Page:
The 3 Fs of cheese curds: fresh, fried and fancy

The city is full of great cheese curds

Wisconsin cheese curds – those delectable delicacies –  are part of our state’s definitional DNA the same way cheesesteaks define Philadelphia. No two cheese curds are exactly alike, but if we had to categorize them, they’d likely fall under one of three categories – fresh, fried or fancy. The list of places that serve top-notch curds is a long one in Madison, but if we had to choose, here are a few favorites.

FreshThe 3 Fs of cheese curds: fresh, fried and fancy

There’s literally nothing better than the soft, slick texture of a fresh cheese curd — well, except for the smooth, squeaky sound when you slide your chompers into one. Plenty of Wisconsin’s most prolific cheesemakers produce amazing bags of curds daily, but as with so many things, not all curds are created equal. Start with the cheddar curds at Carr Valley Cheese — not just because the cheddar is heavenly, but also because Carr Valley offers its own batter mix if you’d like to fry ’em up yourself. We know better than to forget the folks at Ehlenbach’s Cheese Chalet, who differentiate their cheddar curds with variety — 13 different types and flavors, including interesting options like bourbon barbecue and maple bacon. If you’ve been to a downtown farmer’s market anytime in the past decade, you might have walked away with a bag of Farmer John’s cheddar curds from John Dougherty’s Dodgeville plant — and you would have been glad you did.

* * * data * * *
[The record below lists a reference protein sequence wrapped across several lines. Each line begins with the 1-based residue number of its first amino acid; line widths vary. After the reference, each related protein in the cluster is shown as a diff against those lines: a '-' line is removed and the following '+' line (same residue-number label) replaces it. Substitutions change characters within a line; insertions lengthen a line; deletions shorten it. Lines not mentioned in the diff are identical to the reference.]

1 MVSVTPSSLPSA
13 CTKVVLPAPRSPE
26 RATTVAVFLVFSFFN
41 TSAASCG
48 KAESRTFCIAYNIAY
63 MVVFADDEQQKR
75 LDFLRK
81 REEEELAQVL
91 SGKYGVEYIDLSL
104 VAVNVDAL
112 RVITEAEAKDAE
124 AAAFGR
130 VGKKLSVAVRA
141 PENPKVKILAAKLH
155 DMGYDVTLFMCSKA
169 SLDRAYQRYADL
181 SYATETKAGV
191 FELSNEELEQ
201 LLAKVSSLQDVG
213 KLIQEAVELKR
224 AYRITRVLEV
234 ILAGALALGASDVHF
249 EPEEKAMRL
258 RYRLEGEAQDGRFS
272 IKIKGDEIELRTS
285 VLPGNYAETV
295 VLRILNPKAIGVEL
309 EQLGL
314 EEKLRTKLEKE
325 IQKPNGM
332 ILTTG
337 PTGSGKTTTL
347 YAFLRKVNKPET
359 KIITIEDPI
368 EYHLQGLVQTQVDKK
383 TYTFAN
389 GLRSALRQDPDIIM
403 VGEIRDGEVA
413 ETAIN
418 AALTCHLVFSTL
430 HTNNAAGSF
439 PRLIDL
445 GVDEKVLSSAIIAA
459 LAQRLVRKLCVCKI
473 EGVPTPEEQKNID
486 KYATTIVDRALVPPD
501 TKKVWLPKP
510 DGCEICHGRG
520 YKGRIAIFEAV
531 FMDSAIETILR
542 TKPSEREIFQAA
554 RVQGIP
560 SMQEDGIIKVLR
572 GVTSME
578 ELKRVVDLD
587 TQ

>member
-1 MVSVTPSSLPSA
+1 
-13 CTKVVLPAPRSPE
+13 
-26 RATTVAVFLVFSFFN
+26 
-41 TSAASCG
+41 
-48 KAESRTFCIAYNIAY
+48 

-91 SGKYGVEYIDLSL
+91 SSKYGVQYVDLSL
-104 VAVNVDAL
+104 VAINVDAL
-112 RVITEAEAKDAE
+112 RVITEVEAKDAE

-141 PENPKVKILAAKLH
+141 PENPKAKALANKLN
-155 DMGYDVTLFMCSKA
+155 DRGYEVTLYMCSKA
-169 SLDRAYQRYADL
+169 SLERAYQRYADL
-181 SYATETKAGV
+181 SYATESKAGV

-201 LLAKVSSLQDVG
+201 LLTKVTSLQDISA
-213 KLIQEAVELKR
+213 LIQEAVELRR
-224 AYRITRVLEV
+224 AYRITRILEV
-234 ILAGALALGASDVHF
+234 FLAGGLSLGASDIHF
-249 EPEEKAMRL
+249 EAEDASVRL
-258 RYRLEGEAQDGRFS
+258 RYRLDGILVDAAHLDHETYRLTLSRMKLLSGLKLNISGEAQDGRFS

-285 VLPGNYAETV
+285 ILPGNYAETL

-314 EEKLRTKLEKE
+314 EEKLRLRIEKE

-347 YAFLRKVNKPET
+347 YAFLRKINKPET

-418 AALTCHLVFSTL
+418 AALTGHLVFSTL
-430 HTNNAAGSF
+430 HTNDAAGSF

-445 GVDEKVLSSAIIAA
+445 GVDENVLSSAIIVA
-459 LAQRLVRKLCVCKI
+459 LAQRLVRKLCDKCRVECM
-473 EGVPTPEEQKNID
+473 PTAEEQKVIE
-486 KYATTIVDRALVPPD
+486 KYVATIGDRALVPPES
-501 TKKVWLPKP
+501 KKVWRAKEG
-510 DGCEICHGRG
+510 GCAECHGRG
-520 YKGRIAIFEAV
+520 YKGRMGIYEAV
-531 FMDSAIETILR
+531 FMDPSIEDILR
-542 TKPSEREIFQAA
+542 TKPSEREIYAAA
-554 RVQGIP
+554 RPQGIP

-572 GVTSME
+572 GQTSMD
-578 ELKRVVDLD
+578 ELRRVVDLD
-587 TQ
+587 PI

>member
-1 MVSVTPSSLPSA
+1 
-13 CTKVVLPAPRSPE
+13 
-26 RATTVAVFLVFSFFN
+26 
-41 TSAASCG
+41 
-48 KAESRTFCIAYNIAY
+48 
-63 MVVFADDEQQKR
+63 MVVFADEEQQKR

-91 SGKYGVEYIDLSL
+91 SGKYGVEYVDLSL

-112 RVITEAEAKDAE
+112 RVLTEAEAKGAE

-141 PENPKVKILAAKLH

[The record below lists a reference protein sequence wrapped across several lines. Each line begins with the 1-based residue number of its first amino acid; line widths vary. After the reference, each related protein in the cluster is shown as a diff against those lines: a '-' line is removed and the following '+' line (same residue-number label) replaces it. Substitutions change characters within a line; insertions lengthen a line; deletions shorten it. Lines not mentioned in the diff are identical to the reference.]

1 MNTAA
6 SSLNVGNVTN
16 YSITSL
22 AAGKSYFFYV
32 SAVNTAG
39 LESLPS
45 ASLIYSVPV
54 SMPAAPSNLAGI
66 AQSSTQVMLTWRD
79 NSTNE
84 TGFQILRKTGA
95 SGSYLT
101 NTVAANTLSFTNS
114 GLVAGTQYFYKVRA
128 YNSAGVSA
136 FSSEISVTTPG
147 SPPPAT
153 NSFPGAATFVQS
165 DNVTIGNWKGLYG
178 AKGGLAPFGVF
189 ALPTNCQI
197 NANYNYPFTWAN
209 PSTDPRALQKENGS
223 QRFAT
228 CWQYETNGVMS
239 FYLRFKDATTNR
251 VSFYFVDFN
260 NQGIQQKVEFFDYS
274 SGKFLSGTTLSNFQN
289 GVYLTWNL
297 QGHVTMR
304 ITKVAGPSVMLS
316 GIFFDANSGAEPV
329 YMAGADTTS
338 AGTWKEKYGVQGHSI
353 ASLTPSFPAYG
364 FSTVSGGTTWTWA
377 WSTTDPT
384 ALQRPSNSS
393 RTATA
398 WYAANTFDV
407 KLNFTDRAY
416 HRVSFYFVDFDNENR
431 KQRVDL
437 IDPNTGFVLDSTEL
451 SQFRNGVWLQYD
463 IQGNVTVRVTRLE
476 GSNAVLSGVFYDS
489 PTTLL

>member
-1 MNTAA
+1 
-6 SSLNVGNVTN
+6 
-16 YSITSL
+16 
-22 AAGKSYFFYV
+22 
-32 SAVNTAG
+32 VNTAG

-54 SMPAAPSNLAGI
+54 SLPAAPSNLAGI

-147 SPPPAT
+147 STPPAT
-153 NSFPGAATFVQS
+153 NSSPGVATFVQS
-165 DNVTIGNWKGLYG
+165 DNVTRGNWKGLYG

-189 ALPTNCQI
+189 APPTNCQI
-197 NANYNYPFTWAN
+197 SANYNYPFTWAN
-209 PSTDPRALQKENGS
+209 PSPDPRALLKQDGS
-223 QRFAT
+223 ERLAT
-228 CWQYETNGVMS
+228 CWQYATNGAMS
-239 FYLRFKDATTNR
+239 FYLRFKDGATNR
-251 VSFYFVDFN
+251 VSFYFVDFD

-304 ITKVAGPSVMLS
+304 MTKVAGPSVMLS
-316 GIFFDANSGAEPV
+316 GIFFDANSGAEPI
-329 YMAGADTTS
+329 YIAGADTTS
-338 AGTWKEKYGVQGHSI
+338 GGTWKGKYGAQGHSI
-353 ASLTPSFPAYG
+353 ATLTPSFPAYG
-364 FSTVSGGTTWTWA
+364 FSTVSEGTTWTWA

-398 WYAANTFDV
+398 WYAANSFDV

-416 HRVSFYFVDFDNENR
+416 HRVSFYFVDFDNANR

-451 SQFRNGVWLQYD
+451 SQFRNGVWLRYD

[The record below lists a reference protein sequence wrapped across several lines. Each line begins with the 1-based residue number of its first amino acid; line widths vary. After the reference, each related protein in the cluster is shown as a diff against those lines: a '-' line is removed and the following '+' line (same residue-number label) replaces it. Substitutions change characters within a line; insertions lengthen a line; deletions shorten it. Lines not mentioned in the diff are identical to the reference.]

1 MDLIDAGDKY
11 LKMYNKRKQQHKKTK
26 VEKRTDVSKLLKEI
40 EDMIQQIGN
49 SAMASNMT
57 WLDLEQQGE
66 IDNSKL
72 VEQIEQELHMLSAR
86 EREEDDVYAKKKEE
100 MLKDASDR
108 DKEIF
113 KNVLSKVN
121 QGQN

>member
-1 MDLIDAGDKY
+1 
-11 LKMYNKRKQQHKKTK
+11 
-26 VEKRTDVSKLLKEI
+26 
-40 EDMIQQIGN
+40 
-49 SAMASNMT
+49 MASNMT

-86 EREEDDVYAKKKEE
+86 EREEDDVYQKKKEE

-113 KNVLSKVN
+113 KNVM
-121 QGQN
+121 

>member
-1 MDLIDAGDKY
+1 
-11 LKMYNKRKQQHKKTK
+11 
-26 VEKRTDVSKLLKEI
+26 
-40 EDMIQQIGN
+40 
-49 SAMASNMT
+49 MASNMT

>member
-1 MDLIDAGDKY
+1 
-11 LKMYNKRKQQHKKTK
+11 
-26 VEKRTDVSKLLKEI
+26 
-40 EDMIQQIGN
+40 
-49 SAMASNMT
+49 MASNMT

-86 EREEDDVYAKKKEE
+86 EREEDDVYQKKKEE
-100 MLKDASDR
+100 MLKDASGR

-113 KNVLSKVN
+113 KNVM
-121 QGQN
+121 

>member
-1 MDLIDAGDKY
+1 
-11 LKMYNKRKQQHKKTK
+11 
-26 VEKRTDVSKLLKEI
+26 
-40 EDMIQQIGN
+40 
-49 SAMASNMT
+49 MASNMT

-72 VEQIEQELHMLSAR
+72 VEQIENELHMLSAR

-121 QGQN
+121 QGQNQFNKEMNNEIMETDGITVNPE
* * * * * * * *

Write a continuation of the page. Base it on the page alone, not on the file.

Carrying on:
FriedThe 3 Fs of cheese curds: fresh, fried and fancy

The fact that an upscale, farm-to-table establishment like Graze would prominently feature cheese curds on its appetizer menu tells you everything you need to know about curds’ position in the Wisconsin culinary firmament. Sure, chef Tory Miller’s curds are made by rolling award-winning Hook’s cheddar curds in a vodka batter, frying them smooth and pairing them with the smoothest ranch dressing you’ve ever sampled, but still. Over at Tipsy Cow, the cheddar curds are battered with something a little more quintessentially Wisconsin – New Glarus Spotted Cow lager – and crisply fried in smaller sizes that make them as easy to eat as popcorn. Remember those fresh Carr Valley curds we referenced in the fresh category? At Craftsman Table and Tap in Middleton, you can savor them two ways: battered in Surly Brewing Co.’s Helles Lager or camped on top of curry-sauced poutine. O, Canada. Most people who hit The Old Fashioned in downtown Madison end up tempted by one of that establishment’s rotating sets of Wisconsin cheese plates. But you can also find some of the best beer-battered cheese curds.

FancyThe 3 Fs of cheese curds: fresh, fried and fancy

Sure, cheese curds are perfectly delicious in their natural, squeaky state. But sometimes dressing them up yields unexpected pleasures. Like the tempura cheese curds at Tavernakaya, which are light and crispy chunks of smooth white cheddar that look an awful lot like they should be wrapped in nori. Instead, they’re dusted with togarashi chili powder and paired with spicy mayo. And OK, we know goat cheese isn’t technically a cheese curd, but that doesn’t stop us from savoring the fried chevre at Graft, where a gastrique of honey and black pepper make our sweet and savory dreams come true. Speaking of goat cheese, the puffs over at Middleton’s Longtable Beer Cafe might as well be curds, with Wisconsin’s own Montchevre Goat Cheese baked inside a sage-leavened fluffy puff pastry. Why quibble over terminology when it tastes this good?